I don't think the equalization technique described in that white paper is relevent to audio applications, although there's no harm in it. Typical audio DAC's oversample to 8x using FIR and then sigma-delta modulate to at least 64x the base sample rate. If you assume rolloff from sample-and-hold at 8x oversampling, the rolloff at 20kHz is (normalized output frequency (20/44.1)/8 = 0.057) about 0.04 dB according to Figure 6. Anything less than 1 dB in the audible range is hard to hear; that's inaudible.

 

 

By the way, passband ripple is just the deviation from passband flatness. Higher frequencies aliased into the passband occurs with downsampling, not in typical DAC's, and is associated with the the stopband attenuation of the antialiasing filter applied previously.

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Jay-dub, I just wanted to make sure you didn't mistake me, because a friend sent me a message saying they thought I was being mean to you. I realize from the friend's note that it could seem as if I was trying to cross-examine you in my last post. That's not what I meant to do at all; I was just full of questions and very eager to see the answers. So please take my questions to you in the spirit of curiosity, as they were intended. Thanks!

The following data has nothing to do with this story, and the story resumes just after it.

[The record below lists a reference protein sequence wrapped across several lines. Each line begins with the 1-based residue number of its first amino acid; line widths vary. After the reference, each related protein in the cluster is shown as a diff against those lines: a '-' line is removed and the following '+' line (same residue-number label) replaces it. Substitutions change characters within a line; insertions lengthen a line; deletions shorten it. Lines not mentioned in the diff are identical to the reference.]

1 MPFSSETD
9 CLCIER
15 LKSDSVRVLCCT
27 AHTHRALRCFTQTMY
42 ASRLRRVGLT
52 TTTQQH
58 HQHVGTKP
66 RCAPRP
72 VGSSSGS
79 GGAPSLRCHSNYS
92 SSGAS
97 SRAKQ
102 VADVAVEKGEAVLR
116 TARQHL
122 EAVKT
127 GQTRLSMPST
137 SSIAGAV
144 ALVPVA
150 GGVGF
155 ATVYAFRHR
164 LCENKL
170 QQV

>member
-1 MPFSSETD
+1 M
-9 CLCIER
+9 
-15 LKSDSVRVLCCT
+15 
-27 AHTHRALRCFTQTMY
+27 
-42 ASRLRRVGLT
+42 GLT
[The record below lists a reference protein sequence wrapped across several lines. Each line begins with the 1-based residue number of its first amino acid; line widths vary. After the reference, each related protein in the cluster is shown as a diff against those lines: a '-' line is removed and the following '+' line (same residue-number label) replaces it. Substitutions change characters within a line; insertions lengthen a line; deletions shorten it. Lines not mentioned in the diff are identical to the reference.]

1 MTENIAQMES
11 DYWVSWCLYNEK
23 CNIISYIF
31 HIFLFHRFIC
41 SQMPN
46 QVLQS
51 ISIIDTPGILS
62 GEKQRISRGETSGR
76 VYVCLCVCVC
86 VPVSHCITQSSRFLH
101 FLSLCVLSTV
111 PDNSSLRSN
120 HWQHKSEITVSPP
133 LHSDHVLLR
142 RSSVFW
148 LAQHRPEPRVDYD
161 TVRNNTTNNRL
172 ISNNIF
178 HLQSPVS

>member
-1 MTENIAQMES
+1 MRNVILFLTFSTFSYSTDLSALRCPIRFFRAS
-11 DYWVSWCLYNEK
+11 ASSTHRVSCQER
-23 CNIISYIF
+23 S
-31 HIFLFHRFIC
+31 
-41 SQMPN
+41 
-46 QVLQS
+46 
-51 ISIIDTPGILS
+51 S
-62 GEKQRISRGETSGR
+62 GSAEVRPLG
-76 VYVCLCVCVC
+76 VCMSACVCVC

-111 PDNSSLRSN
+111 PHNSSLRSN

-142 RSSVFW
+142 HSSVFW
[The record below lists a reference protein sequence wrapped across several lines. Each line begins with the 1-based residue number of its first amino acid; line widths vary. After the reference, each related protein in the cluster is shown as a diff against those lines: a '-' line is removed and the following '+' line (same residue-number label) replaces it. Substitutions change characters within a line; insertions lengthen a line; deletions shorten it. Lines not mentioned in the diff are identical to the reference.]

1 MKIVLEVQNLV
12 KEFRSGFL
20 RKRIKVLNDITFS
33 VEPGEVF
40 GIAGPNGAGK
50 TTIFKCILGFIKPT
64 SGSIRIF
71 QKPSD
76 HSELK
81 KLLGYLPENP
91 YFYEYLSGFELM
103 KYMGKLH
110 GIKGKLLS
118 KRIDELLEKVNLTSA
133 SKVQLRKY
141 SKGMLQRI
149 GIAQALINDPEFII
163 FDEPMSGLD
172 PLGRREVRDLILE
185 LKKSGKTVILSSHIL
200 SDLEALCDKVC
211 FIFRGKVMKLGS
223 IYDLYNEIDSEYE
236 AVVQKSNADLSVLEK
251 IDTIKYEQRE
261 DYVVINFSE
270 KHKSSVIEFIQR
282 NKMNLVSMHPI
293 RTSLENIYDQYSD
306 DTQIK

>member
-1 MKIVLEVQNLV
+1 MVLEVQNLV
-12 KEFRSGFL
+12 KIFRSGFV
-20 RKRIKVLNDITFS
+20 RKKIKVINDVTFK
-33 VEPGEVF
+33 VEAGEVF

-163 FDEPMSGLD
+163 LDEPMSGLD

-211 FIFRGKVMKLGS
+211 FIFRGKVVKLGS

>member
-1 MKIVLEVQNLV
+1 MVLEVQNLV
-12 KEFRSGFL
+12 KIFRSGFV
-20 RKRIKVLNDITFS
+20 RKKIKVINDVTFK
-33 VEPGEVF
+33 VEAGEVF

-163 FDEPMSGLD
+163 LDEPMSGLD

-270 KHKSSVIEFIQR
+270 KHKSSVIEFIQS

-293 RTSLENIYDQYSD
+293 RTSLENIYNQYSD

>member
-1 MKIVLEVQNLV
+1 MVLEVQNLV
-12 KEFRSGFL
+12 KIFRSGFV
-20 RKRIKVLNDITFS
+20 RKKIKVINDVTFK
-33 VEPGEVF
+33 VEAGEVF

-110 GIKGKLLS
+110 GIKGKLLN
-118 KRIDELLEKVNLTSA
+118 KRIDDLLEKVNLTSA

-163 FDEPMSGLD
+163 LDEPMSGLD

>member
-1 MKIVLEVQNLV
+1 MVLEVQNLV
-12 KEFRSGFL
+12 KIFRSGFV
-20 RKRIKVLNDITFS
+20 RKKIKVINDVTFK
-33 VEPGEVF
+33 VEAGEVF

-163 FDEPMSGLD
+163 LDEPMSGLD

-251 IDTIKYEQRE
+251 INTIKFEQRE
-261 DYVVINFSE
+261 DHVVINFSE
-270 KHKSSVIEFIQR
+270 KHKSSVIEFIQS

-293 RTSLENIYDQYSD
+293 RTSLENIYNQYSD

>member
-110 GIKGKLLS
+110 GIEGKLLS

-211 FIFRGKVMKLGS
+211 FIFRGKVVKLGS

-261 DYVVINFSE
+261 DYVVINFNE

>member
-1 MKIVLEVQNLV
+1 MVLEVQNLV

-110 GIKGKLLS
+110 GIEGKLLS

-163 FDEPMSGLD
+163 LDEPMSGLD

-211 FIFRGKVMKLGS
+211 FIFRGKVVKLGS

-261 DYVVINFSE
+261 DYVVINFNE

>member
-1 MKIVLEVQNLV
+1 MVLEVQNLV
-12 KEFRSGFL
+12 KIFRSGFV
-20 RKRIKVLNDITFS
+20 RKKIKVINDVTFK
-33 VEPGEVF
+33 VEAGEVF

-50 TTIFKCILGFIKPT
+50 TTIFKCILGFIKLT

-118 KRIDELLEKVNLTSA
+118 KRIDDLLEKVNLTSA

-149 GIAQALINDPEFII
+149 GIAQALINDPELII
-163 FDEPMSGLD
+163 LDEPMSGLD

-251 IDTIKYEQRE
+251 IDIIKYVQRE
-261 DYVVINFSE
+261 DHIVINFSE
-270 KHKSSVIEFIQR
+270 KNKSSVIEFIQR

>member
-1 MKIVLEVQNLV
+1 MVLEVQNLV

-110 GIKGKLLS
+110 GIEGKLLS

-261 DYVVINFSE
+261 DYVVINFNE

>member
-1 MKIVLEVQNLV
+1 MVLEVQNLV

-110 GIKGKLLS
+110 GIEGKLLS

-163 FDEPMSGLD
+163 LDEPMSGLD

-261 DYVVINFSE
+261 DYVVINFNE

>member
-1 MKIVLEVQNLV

One never knows, do one? - Fats Waller

The fairest thing we can experience is the mysterious. It is the fundamental emotion which stands at the cradle of true art and true science. - Einstein

Computer, Audirvana -> optical to EtherREGEN -> microRendu -> ISO Regen -> Pro-Ject Pre Box S2 DAC -> Spectral DMC-12 & DMA-150 -> Vandersteen 3A Signature.

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(1) When you say "linear filters" can be combined in any order - do you mean linear phase, or something else? (2) When you say min-phase filters seem to "color" the music in different ways depending on cutoff frequency, do you mean color as a synonym for tone/pitch/correct frequency response, or something else; and what are your thoughts on the means by which this result is produced? (3) The amplitude of pre-ringing falls off pretty rapidly with time; when you say "1ms" of pre-ringing, is that until there is no detectable amplitude at all, or if there is still some detectable amplitude, what level? (4) When you talk about the sound of various bandwidths, including some uncommon figures like 23-25kHz, what are the circumstances under which you're comparing these? Actual bandwidths of various hi res downloads, or some other fashion? (5) Any examples you can provide of reasonably popular CDs with this type of sound quality degradation?